M. Bisson: Non. Holy shit. Non, je ne suis pas capable. Excuse-moi. I withdraw that: unparliamentary. Excuse-moi. Je ne peux pas lire avec tes lunettes. Je ne peux plus voir. I apologize. I shouldn't have said that.

M. Jean Johnson, président : je suis convaincu que si moi et M. Baird l'appelons par conférence téléphonique pour lui demander, « Lisez le projet de loi tel qu'il est écrit. Est-ce que vous pensez que la ville d'Ottawa est protégée? » M. Jean Johnson de l'Association canadienne-française de l'Alberta va dire, « Non, mais je suis en faveur du concept. »


L'autre lettre qu'on a, c'est de l'Association française des municipalités d'Ontario. C'est signé par Jacques Hétu. Je connais l'association des municipalités. Elle représente les municipalités. Eux autres, ils veulent avoir ce que vous autres voulez avoir, c'est-à-dire, donner l'habilité complète aux municipalités. Eux autres, ce qu'ils veulent avoir, c'est quoi ? Certaines municipalités veulent nous donner la flexibilité de faire ce qu'on veut.


M. Bisson: C'est exactement le point, monsieur Lalonde. C'est ça que vous faites. C'est ça mon problème. Mon problème est que la ville d'Ottawa a demandé d'enchâsser dans la loi le droit du bilinguisme pour la ville. Vous avez dit que vous alliez le faire dans un projet de loi. Vous avez introduit un projet de loi qui ne fait pas ça. Là, monsieur Lalonde dit, comme l'adjoint parlementaire l'avait dit au comité ce matin, « On veut donner la flexibilité aux municipalités. » Mais vous dites vous-mêmes que ça ne confère pas un statut officiellement bilingue à la ville d'Ottawa. Je pense que c'est très clair qu'à la fin de la journée vous n'êtes pas en train de garder votre promesse que vous avez faite aux électeurs.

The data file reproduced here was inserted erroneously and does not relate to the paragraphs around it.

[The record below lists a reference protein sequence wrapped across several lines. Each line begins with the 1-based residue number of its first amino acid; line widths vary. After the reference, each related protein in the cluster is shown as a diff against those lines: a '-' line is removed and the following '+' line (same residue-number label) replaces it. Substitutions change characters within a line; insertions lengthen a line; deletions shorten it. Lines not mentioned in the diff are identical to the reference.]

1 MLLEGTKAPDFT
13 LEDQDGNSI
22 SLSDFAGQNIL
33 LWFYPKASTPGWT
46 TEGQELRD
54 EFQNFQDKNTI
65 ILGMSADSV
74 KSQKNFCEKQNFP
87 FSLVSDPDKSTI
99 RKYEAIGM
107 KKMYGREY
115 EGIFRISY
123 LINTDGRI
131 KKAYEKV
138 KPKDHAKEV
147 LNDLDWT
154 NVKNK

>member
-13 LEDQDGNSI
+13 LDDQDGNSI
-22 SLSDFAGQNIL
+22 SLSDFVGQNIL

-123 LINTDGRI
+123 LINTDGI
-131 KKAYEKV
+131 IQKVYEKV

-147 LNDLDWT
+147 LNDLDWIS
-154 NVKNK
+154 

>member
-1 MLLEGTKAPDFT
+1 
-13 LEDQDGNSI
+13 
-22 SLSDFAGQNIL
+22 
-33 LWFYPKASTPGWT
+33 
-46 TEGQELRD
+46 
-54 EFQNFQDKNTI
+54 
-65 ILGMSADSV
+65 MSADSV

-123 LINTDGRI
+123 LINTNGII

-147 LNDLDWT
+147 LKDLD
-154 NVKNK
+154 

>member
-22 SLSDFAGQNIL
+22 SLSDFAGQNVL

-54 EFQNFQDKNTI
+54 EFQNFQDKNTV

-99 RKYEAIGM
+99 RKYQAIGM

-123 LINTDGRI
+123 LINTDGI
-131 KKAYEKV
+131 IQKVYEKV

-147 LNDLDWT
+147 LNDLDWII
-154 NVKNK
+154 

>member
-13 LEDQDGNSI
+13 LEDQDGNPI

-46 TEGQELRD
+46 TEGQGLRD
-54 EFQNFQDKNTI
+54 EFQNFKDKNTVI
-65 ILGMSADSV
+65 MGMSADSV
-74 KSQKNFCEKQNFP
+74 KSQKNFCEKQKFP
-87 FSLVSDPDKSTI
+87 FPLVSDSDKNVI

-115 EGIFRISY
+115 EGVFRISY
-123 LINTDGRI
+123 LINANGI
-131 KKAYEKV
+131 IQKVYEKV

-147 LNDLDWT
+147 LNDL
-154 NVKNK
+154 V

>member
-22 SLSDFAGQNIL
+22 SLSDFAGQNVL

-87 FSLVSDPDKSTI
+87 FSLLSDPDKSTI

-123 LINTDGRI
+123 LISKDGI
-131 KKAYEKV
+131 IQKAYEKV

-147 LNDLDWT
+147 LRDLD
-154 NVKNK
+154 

Je veux finir en disant ceci. Nous, le parti néo-démocrate, avons une position qui est claire, comme le Parti conservateur. On a une position opposée. Le Parti conservateur a été très honnête là-dedans. Je ne suis pas d'accord avec eux autres, mais ils ont été honnêtes et ont dit non. Le Parti conservateur a dit qu'il n'était pas préparé, comme gouvernement dans le passé ou aujourd'hui ou dans le futur, à donner à aucune municipalité le droit d'enchâsser le droit d'être officiellement bilingue dans leur communauté. Je ne suis pas d'accord, mais ils sont clairs.

Nous, les néo-démocrates, prenons la position telle que je vais l'expliquer. La position de notre parti est très simple : si une municipalité, comme la ville d'Ottawa, demande à la province d'enchâsser sa politique sur le bilinguisme officiel, on l'accepte et on la passe dans cette Assemblée. Pourquoi? Parce qu'on veut respecter les municipalités si elles font cette demande.

On comprend très bien qu'il y a possiblement une communauté quelque part en Ontario où un conseil municipal existe qui veut s'assurer qu'on enchâsse les droits linguistiques de leur communauté. Eux autres comprennent que si on passe une politique municipale -- comme on dit en anglais, un « bylaw » -- aujourd'hui, un conseil futur pourrait le changer. Il y a certaines municipalités qui vont avoir un débat à un certain point dans leur histoire pour dire, « On veut enchâsser ce droit dans un statut provincial. » Nous, le parti néo-démocrate, disons que si la municipalité, par un vote majoritaire du conseil, demande à la province de l'Ontario d'enchâsser dans la loi un statut d'être officiellement bilingue, on le fait. C'est ça que nous autres avons pensé que les libéraux voulaient faire dans la dernière élection. C'est clairement pas ce qu'ils font présentement dans leur projet de loi, tel que proposé aujourd'hui.

C'est encore une autre promesse brisée, et je pense que c'est une histoire très triste. Le gouvernement aurait mieux fait de ne rien faire que d'introduire ce projet de loi.

The Deputy Speaker: Questions and comments?

L'hon. M. Gerretsen: En français.